Audit finds EU efforts to fight antibiotic resistance are lacking
A new report from the European Court of Auditors (ECA) argues that while some progress has been made, European Union (EU) leaders need to do more to address the health burden of antibiotic resistance.
In their assessment of the European Commission and European Centre for Disease Prevention and Control’s management of key antibiotic resistance activities and resources, the auditors found that support for the “one health” approach was having some positive impacts, including more prudent use of veterinary antibiotics in most member states. But they also noted that there are big differences between the member states, that veterinary antibiotics use overall is still too high, and that gaps in collecting data and monitoring resistance in food animals and food remain. Incomplete surveillance data on hospital infections and insufficient knowledge of antibiotic-resistant pathogens in the environment were also cited as issues.
In addition, the auditors pointed out that while 99% of the EU’s antibiotic-resistance budget is devoted to research, there has not yet been any breakthrough in the development of new antibiotic classes, and the specific market challenges for new antibiotics have not been addressed.
“Antimicrobial resistance is a serious threat to public health,” ECA member Nikolaos Milionis said in a press release. “While there has been some progress on veterinary issues, the European Commission, together with the Member States, need to further step up their efforts to tackle this growing threat.”
The report calls on the European Commission to provide more support for member state national action plans, promote better monitoring and use of veterinary antibiotics, and strengthen strategies for boosting antibiotic-resistance research.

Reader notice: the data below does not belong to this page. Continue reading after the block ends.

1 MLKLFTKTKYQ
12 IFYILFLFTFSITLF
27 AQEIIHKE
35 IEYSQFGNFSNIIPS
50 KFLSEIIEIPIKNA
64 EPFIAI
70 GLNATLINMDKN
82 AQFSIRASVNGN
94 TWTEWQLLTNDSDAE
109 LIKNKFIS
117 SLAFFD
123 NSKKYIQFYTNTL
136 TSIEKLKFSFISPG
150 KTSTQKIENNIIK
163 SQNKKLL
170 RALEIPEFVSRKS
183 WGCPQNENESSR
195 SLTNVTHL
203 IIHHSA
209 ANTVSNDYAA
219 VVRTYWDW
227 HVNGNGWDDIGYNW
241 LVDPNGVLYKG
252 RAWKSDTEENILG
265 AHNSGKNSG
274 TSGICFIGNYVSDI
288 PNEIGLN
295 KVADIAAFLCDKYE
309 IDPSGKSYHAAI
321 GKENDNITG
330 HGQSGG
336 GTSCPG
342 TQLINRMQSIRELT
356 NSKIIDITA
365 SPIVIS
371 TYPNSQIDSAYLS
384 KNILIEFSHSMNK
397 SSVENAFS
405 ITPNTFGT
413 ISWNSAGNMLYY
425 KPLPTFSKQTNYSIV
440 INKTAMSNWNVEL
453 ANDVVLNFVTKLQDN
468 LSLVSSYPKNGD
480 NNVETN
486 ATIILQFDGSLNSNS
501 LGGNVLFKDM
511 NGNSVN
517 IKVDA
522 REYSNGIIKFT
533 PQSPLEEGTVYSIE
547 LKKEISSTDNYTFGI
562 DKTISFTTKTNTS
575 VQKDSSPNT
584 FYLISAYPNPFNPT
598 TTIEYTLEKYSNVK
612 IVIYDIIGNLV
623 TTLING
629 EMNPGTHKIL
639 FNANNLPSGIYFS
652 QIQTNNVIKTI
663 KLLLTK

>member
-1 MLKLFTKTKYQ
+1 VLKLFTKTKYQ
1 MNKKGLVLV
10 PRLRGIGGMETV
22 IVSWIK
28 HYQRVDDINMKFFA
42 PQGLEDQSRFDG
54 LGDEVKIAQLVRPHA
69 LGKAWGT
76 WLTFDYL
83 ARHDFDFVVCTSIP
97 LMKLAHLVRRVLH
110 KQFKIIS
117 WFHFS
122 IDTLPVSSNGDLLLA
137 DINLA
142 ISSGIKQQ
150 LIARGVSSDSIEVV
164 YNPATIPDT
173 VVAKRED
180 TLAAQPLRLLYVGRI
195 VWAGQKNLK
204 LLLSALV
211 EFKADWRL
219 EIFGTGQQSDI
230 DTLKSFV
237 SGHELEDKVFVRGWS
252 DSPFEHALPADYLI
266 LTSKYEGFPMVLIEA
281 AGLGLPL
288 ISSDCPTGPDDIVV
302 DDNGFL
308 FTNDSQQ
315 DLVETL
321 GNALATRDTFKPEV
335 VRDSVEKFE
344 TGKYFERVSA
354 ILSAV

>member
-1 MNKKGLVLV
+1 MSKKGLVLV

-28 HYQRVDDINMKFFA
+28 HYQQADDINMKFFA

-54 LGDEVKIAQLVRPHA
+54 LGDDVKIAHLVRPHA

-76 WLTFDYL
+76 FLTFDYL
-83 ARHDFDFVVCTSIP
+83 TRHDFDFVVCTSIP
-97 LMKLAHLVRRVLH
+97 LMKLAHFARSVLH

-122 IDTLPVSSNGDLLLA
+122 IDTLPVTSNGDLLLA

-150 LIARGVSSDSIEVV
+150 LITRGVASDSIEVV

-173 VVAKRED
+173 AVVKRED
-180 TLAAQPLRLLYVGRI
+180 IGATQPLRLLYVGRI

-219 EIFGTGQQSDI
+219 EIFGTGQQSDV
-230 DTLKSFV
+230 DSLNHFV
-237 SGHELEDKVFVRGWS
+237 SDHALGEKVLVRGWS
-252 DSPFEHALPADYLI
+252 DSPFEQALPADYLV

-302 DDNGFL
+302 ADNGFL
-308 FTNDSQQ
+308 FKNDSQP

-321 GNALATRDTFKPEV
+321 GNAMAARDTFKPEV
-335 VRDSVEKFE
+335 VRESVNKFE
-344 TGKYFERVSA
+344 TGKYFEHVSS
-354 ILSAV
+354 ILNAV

Nov 15 ECA report
Nov 15 ECA press release
New guidance on drug-resistant TB prioritizes oral antibiotics
The American Thoracic Society (ATS), US Centers for Disease Control and Prevention (CDC), European Respiratory Society, and Infectious Diseases Society of America have published a practice guideline on treating drug-resistant tuberculosis (TB) that includes new recommendations for the choice and number of drugs in a regimen and duration of therapy, as well as the role of injectable drugs in multidrug-resistant TB (MDR-TB).
Writing in the American Journal of Respiratory and Critical Care Medicine, experts from the four organizations note that they analyzed data from 50 studies involving 12,030 patients total across 25 countries to develop the guideline.
The guideline makes clear that treatment should be tailored based on drug-susceptibility testing, and that patients should not receive medicines to which the Mycobacterium tuberculosis strain is resistant. It also prioritizes the use of oral medications.
The guideline recommends treatment with a later-generation fluoroquinolone for all infected contacts of patients who have MDR-TB, rather than watchful observation, and it provides evidence-based guidance for treating pregnant women who have MDR-TB. The experts also spell out the role of surgery in treating MDR-TB and advice for treating isoniazid-resistant TB.
“Having the participation of committee members from multiple medical societies and the CDC, as well as patient advocate perspectives, was absolutely critical to discussing the balance between desirable and undesirable health effects of interventions, making certain they were favorable for MDR-TB patients, including for children and pregnant women,” said Payam Nahid, MD, MPH, chair of the guideline committee, in an ATS news release.
Nov 15 Am J Respir Crit Care Med guideline
Nov 18 ATS news release